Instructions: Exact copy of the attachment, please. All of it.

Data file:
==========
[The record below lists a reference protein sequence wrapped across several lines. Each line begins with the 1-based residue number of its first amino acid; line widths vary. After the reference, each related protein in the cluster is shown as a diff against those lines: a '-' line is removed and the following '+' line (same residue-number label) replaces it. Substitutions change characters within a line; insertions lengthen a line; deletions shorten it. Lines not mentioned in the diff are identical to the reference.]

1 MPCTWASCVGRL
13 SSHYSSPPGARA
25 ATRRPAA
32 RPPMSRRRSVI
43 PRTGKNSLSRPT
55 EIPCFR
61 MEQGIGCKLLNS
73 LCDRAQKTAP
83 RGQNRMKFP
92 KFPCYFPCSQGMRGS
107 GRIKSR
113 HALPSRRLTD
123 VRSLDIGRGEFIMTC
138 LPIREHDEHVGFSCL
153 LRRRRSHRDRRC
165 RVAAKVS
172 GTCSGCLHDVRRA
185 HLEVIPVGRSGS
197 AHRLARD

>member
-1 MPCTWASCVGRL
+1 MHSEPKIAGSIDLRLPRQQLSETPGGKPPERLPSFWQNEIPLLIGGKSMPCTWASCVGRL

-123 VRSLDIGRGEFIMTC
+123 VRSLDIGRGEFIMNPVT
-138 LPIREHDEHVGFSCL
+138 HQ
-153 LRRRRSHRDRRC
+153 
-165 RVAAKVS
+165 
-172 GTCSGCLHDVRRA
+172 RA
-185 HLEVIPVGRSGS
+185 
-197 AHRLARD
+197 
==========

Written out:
[The record below lists a reference protein sequence wrapped across several lines. Each line begins with the 1-based residue number of its first amino acid; line widths vary. After the reference, each related protein in the cluster is shown as a diff against those lines: a '-' line is removed and the following '+' line (same residue-number label) replaces it. Substitutions change characters within a line; insertions lengthen a line; deletions shorten it. Lines not mentioned in the diff are identical to the reference.]

1 MPCTWASCVGRL
13 SSHYSSPPGARA
25 ATRRPAA
32 RPPMSRRRSVI
43 PRTGKNSLSRPT
55 EIPCFR
61 MEQGIGCKLLNS
73 LCDRAQKTAP
83 RGQNRMKFP
92 KFPCYFPCSQGMRGS
107 GRIKSR
113 HALPSRRLTD
123 VRSLDIGRGEFIMTC
138 LPIREHDEHVGFSCL
153 LRRRRSHRDRRC
165 RVAAKVS
172 GTCSGCLHDVRRA
185 HLEVIPVGRSGS
197 AHRLARD

>member
-1 MPCTWASCVGRL
+1 MHSEPKIAGSIDLRLPRQQLSETPGGKPPERLPSFWQNEIPLLIGGKSMPCTWASCVGRL

-123 VRSLDIGRGEFIMTC
+123 VRSLDIGRGEFIMNPVT
-138 LPIREHDEHVGFSCL
+138 HQ
-153 LRRRRSHRDRRC
+153 
-165 RVAAKVS
+165 
-172 GTCSGCLHDVRRA
+172 RA
-185 HLEVIPVGRSGS
+185 
-197 AHRLARD
+197 